All she wants is her brother back, her best friend. The line from Shakespeare and The Bible about the sins of the father befalling the children, she can’t get it out of her head. If she loses her brother, too, she doesn’t know what she’ll do.
That just. Can’t. Happen.
Her palm is sweaty. The iPod she’s holding slides around in her hand. She’d forgotten she was holding it. Lighting up the screen with the tip of her finger, she begins scrolling through, looking for . . . who knows.
With one final slide of her finger, she watches the list of songs fly by quicker than she can read the titles. It’s all a blur. She gives up.
She rests her head against the Marshall and squeezes her eyes shut. She recalls performing with Dad, singing with him on stage. The sting in her eyes intensifies. But still, no more tears.
She wants to sing again, like before. Music hasn’t touched her lips in the two months since Dad died. Every time she’s tried, that lump in her throat has held it all back, every note stifled by the threat of a breakdown, the threat of ending up a puddle on the floor.
Taking in a deep breath, she sits upright and shakes her head. Then she makes a decision.
If she has to drag Seth out of his room kicking and screaming, that’s just what she’ll do.
Ready to go get Seth, she looks down at the iPod screen before powering it down. What’s highlighted makes her heart skip.
If Seth doesn’t come down and join her when he hears this, he never will.
She stands tall. With the flip of the P.A. power switch, she clears her throat and grabs the mic with a strong grip. Opting to go acapella, she leaves Dad’s acoustic untouched.
The opening lyrics of Bob Marley’s “Redemption Song” roll and tumble gracefully from her as though she’d written the song herself. The warm notes of her powerful voice float through the house like ghosts. By the time she gets to the line about liberation from mental slavery Seth has emerged from upstairs, entered the music room, and is now strumming Dad’s acoustic, accompanying her.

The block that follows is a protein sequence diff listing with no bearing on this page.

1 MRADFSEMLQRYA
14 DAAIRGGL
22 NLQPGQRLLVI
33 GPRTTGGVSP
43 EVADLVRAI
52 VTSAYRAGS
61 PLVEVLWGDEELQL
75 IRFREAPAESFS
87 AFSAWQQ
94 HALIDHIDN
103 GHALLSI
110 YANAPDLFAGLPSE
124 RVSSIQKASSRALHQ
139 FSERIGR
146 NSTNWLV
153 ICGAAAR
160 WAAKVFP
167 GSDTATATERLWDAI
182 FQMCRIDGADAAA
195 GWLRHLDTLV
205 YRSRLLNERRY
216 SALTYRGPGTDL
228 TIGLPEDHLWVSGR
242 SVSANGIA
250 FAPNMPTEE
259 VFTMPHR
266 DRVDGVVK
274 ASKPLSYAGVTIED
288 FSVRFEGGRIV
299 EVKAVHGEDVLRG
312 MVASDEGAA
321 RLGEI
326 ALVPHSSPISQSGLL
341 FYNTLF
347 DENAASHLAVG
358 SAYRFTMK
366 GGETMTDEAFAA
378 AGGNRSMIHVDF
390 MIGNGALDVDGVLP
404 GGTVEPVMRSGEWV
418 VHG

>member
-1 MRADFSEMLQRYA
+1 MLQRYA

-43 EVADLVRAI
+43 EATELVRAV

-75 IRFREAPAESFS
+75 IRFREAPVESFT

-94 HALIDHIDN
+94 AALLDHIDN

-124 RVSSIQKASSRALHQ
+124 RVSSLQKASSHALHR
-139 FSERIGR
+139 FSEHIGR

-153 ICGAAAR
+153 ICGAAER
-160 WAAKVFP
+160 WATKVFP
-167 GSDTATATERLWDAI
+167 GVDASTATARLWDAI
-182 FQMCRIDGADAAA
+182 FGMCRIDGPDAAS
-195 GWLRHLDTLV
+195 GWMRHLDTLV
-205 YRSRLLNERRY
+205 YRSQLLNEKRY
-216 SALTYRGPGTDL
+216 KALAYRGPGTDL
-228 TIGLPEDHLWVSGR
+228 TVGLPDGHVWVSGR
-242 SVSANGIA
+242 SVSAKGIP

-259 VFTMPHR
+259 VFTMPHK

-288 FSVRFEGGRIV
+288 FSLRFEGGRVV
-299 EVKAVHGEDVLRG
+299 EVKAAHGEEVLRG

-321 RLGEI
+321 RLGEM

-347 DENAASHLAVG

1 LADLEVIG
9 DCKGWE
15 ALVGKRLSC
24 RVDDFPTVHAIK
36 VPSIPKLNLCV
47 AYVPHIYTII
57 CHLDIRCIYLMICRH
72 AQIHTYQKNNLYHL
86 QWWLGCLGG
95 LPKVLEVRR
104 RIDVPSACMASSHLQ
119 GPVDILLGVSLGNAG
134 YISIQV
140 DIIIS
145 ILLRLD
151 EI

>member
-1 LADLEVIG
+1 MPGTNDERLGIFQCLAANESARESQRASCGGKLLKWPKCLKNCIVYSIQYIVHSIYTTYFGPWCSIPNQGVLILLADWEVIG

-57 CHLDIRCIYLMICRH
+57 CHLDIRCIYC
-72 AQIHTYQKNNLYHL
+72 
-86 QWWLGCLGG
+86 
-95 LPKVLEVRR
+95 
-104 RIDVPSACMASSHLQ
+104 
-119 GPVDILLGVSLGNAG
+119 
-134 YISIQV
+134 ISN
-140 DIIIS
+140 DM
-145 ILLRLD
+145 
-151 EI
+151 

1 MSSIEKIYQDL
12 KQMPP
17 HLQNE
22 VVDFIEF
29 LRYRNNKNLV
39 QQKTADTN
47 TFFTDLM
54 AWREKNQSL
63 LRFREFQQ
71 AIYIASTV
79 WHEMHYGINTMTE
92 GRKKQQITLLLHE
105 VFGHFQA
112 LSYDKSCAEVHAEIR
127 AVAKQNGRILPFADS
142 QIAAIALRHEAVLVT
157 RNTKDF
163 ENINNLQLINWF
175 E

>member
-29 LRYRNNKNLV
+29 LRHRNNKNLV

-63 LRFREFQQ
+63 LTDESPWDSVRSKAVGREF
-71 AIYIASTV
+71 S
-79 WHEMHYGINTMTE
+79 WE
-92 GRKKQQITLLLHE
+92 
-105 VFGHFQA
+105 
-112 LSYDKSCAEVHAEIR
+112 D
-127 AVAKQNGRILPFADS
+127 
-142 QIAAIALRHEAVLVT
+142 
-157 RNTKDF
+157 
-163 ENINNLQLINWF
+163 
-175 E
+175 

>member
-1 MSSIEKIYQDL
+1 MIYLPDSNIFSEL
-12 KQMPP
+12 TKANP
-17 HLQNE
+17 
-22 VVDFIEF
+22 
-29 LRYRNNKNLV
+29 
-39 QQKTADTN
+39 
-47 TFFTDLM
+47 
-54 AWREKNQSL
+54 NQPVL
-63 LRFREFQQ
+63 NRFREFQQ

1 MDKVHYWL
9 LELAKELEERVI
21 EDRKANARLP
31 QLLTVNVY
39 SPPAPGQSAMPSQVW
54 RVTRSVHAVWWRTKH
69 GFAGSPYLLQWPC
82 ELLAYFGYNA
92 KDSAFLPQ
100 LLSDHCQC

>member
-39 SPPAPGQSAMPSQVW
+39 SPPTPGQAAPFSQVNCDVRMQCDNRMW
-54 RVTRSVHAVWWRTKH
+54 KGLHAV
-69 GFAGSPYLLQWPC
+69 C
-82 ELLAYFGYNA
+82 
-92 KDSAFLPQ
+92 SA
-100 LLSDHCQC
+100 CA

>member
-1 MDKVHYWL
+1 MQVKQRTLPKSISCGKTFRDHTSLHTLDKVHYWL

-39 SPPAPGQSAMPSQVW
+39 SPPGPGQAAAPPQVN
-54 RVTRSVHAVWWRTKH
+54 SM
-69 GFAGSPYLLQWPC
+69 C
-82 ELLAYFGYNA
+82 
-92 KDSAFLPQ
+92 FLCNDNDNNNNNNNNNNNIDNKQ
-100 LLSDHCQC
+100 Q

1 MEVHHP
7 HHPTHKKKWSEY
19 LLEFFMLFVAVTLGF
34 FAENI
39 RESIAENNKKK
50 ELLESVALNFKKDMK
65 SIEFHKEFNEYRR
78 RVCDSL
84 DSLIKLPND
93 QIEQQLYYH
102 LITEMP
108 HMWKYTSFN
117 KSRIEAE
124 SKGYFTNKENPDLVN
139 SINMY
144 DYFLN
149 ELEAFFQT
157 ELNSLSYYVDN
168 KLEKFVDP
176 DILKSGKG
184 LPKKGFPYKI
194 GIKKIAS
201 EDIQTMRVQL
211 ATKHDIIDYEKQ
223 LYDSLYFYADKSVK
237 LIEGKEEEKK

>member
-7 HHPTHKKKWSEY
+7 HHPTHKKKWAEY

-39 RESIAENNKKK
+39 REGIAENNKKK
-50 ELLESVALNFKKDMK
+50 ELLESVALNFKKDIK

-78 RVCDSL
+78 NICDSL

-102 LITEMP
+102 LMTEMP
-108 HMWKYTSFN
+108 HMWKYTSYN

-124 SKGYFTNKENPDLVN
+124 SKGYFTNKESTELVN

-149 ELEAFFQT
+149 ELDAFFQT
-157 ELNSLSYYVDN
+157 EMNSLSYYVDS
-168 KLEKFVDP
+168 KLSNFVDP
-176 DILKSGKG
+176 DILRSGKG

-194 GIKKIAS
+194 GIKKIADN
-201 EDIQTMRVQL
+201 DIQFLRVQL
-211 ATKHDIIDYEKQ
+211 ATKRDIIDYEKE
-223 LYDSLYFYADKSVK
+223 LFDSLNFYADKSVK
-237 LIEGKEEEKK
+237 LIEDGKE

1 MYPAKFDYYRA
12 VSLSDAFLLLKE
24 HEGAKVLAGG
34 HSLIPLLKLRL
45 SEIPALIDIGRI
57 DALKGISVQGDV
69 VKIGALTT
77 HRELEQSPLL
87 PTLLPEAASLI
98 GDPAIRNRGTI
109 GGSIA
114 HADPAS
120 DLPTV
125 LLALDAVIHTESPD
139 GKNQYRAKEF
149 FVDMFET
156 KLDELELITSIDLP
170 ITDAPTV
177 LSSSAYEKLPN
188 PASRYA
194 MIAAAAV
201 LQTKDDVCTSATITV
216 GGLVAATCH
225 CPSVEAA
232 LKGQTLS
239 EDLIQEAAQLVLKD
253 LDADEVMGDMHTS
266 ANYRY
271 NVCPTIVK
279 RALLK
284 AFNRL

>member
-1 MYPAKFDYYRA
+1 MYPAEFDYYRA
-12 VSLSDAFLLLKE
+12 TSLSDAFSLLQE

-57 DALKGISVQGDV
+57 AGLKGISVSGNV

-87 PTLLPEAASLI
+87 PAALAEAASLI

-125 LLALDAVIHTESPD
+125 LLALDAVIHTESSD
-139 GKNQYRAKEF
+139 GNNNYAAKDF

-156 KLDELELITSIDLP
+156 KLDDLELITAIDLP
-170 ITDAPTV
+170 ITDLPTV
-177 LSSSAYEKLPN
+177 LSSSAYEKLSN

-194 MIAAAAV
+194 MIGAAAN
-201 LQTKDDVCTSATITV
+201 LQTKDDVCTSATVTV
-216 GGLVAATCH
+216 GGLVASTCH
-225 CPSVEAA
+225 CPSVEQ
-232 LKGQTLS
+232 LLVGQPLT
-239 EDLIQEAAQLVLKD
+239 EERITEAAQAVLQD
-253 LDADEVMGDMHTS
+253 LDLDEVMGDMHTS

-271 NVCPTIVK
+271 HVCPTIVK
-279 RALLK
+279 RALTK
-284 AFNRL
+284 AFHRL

The song ends. A tight-lipped half-smile is on Seth’s face. He says nothing.
Sitting Dad’s acoustic back in its guitar stand, Seth reaches over and grabs one of Dad’s electrics. Within minutes, the Marshall is cranked. Seth is rocking hard. And then he steps up to the mic. and opens up.
Every note. So powerful. So spot on. Loud love.
It reminds Traci of Dad so much it feels like her well of tears is filling back up and ready to overflow.
The feeling must be mutual.
Seth’s voice cracks in the middle of the second line of the chorus for “Show Me How to Live”.
That’s where it ends.
Feedback rings and reverberates off the walls, the windows, and off every cell of their bodies.
“Everyone says they see Dad every time they look at me, but holy crap—you sound just like him, Seth. You got Dad’s voice.” She wants to cry but she can’t. She just can’t.
“No one sings like Dad anymore.” He doesn’t look at her as he speaks. And that slight smile is gone.
Dad’s electric remains in Seth’s hands as he sits down on the Chaise lounge. A serious expression takes over his face. Brushing his long blond hair out of his eyes, he finally opens up.
“I’ve been talking to him—to Dad. He told me what really happened.”
Traci’s heartbeat speeds up. Her fingers start twitching. “What in the world are you talking about?”
“He wanted a divorce, and Mom had him killed.”
“Seth, that’s insane. How can you say that?”
“I’m not accusing her. It’s the truth. Dad told me.” Seth remains deadpan.
“How, Seth? How did Dad tell you anything? He’s dead, Seth. Dead! You have to accept it.”
Here come Traci’s tears.
Seth’s eyes don’t look away. His voice never wavers. “Remember when he came home for a week to visit, and we overheard them yelling in their bedroom that last day? It was about the divorce. Our mother even attacked him, and, when he tried to stop her, she ripped out a chunk of his hair.”
Traci recalls what she’d overheard. “Once this tour is over, a new chapter begins for all of us.”
“No, Seth. It was not about divorce. Dad was pissed at the band. He wanted to finish the last few shows of their tour and get back in the studio to work on their next album. But the band wanted to add more shows. He told us, Seth. Remember? And I never saw anything wrong with Dad’s hair. What are you even talking about? Mom attacked him? She may yell a lot, but attack Dad? Come on.”
“He didn’t want to upset us. He didn’t want us to worry. That’s why . . . Oh, and Dad wore his hair pulled back for the rest of that day. Remember?”
“No, Seth. No. You’re wrong. I don’t believe that for one minute.”
Dad did wear his hair pulled back; she does remember that. But . . . no, just, no.
Seth walks over to the empty guitar stand and places Dad’s instrument back in its safe resting place. With that same deadpan manner he seems to have perfected since Dad’s death, he turns to Traci and says, “I can prove it.”